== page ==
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From an old website, Alien in Montreal

I got in trouble for this review. One of the guys I talk about found it on
my website and got in touch, He was outraged that I accused him of cheating me.
He said I was too drunk to understand the rules. He said there was no Marine in
the bar. That I was an idiot. 

It is, perhaps, too easy for me to speak with bitterness about the London Pub. This unhappiness has its basis in the evening I just spent there.

Maybe I should start at the beginning.

After a DOS (Denial of Service) at Pub Claddagh (In fact I spent ten minutes on a barstool waiting to be served and left in frustration after everyone but me got drinks), I found myself staring at the Union Jack flying outside the London Pub.

It has been three years since I had British company (with a few incidental exceptions) and I suddenly felt like mixing with my old compatriots. I crossed the road and entered the pub.

It didn't begin too well.

'A pint of Burton please.'

'Okay, that's $7.50.'

Wow, I think. 'Can I get a tab please?'

'Do you have a credit card?'


'I'll need a credit card if you want a tab.'

I think about this. 'But I'll just be sitting right here.'

She thinks about this. And then comes up with this exceptional excuse: 'But I'm new, and I was asked to get credit cards for tabs, and I'm finishing work soon.'

I sigh. 'I'll pay now then.'

At the end of the bar are two English guys who work in IT doing something in the country for a couple of years, and a Canadian guy, who is big, loud, and proud.

I listen to them talking, and drink my pint. I enjoy listening to the English accent again. As I listen I notice the happy hour specials, which the barmaid neglected to tell me about.

At this point the barmaid does actually finish work and has to go around the bar and collect money from the bar tabs that everyone has. No-one has a credit card, and everyone has a tab. She looks guilty as she does this, glancing at me occasionally.

I really want to have a good time in this pub and make friends, so I put the whole thing behind me and order a happy hour beer.

After a lengthy period of silence I finally try and break into the English circle. It's an old conversational gambit, but tried and tested:

'So, where are you guys from?'

They stare at me, not very friendly-like.



I smile. They turn away and there is more silence. Looking back, I should have left it at that, and gone home. But my need for English company must have been running deep, and I kept on pushing, even though they weren't very willing.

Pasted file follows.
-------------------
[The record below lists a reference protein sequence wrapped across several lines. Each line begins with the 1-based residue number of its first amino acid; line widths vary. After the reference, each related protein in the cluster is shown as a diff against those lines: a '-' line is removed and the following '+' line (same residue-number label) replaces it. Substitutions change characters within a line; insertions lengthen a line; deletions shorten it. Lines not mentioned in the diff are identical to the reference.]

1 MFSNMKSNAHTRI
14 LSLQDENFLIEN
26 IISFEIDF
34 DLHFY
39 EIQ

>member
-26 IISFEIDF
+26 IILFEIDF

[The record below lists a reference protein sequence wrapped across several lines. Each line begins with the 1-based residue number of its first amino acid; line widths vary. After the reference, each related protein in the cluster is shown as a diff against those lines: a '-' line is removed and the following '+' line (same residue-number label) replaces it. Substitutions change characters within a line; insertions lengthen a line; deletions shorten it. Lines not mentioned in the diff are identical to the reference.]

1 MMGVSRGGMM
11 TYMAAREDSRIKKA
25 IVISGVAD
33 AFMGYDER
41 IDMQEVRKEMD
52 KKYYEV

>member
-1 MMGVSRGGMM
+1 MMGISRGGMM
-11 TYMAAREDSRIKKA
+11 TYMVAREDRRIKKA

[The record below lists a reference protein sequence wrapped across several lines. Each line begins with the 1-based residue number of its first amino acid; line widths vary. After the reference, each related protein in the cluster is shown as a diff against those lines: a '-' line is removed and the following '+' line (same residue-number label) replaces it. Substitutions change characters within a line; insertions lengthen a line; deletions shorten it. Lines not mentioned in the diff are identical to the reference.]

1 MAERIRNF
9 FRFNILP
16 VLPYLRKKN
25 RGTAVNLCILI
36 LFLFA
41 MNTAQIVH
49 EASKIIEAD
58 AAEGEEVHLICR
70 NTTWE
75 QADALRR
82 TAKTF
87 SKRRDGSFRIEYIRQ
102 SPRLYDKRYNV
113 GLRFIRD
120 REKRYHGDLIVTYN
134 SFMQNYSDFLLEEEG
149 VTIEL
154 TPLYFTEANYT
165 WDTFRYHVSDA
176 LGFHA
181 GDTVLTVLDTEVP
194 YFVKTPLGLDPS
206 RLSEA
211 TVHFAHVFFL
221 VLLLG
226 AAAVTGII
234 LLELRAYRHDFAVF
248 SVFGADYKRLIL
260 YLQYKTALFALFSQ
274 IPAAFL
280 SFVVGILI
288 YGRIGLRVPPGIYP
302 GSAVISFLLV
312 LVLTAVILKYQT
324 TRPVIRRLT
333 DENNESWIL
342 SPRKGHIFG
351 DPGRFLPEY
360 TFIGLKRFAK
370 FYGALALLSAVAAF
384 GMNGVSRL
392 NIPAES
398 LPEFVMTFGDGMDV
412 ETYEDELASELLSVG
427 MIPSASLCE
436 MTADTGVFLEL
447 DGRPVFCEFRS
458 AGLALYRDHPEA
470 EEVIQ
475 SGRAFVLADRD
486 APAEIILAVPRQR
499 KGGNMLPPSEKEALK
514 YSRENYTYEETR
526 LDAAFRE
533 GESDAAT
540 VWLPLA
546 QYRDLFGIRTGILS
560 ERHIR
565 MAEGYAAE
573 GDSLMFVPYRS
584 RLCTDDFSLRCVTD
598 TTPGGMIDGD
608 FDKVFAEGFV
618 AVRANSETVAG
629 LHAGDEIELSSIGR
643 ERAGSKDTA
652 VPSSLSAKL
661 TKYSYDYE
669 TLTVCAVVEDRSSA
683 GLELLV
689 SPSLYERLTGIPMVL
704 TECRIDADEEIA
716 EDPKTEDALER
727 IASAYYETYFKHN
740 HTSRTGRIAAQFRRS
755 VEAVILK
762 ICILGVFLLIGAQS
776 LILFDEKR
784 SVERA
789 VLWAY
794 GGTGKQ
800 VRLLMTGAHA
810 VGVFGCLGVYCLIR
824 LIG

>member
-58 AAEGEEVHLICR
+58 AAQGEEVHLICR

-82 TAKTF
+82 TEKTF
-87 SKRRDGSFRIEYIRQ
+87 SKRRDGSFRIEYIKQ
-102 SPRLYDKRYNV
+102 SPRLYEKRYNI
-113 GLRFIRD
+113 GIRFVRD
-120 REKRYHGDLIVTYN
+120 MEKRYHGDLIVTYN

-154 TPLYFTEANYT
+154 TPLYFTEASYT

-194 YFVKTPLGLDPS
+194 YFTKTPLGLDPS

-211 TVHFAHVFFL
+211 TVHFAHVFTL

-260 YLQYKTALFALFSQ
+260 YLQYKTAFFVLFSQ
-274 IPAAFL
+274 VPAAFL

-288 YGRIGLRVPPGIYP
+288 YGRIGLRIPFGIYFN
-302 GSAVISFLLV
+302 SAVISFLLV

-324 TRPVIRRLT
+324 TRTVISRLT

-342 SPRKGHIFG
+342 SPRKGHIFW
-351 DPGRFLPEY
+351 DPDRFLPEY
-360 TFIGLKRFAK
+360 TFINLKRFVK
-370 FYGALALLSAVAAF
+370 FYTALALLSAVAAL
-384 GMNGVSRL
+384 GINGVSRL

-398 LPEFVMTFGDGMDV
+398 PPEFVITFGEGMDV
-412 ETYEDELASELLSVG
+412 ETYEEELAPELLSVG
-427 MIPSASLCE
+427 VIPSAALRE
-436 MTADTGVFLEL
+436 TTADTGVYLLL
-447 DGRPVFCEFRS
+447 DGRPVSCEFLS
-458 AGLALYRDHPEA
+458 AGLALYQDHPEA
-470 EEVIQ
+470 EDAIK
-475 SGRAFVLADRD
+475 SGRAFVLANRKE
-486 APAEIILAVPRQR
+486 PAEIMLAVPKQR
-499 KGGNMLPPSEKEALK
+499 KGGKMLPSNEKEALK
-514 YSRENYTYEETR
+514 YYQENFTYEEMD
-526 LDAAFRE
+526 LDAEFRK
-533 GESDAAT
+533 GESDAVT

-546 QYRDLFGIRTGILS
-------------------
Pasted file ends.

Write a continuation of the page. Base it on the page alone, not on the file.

Then one of the English guys gets got out his laptop. The kind of person that would put on the TV if you went round to his house and there was a momentary gap in the conversation – something to look at without having to talk.

They start to laugh as they watch amusing video clips.

'Oh! That's a classic!' They shout.

I sit on my stool and stare at my pint. I can't see the laptop from where I am.

'Do you mind if I look?' I ask.

There is a grunt, so I take my pint and walk around.

We look at girls so drunk that they urinate in their pants, guys vomiting, girls sitting in their own filth, guys having accidents, a man on an emergency room operating table with an unlikely tree stuck up his anus.

'I'm not sure I believe that one.' I say.

They look at me as if I'm mad. 'No, that's real.' they say, as if they know.

I tire of the puerile, sexist, homophobic, childish images and sit back down on my barstool... They watch more for another half hour, the barman enjoying it as much as they were.

I have to drink pairs of pints to get the happy hour deal, so embark on my third.

The laptop gets put away and I start to talk to a US Marine that has just entered the pub. Tired of strip bars on St Catherine, he has come to try the dubious delights of an English pub. He's actually good company and we talk about life, the Marines and Iraq for an hour before he leaves, to drive his car, drunkenly, back across the border.

The English guys look at me.

'Want to play a game?' they say.

'Sure.' I say.

Now, how many years have I been drinking? How many times have I been in pubs? Was I born yesterday?

Well, perhaps my need to make friends with these English guys blinded me to a very, very important fact that should not be overlooked: Many English people are bastards.

It's a dice game, where you roll and then turn over the numbers from 1 to 12 depending upon your combined total, or each number in turn.

I win. There are cheers and I'm given an unpleasant spirit to down in one.

'Want to play again?' They ask, sweetly.

I'm beginning to be drunk. 'Sure!' I say, thinking that I'm having a good time.

I lose. But I'm not sure why. They explain it in a manner that confuses me. We all have a drink, but this time I'm paying. We drink tequila – my choice.

We play again and I lose again.

This conversation actually takes place.

'Why did I lose? I got the highest score.'

'No mate, you have to get the lowest score!'


'Yeah, the lowest score!'

Now I know I'm being conned. The first game I won, I'm sure I had the highest score. How could they explain the game so badly that I didn't even know if I should be aiming high or low?

We all have another drink but I'm not happy. I finish my fifth pint with my third shot. Or was it the fourth? I'm drunk now and losing count.

'The bill please.' I have established a line of credit, but now wish that I hadn't.

'Fifty four dollars please.'


'Fifty four dollars.'

Now I know I'm being conned. But what can I do? I pay, cleaning out my wallet, and stagger into the cool evening.

I'm drunk, and broke, and upset, at 10:30pm.

This is not the end of the evening, however... the story continues in Momento.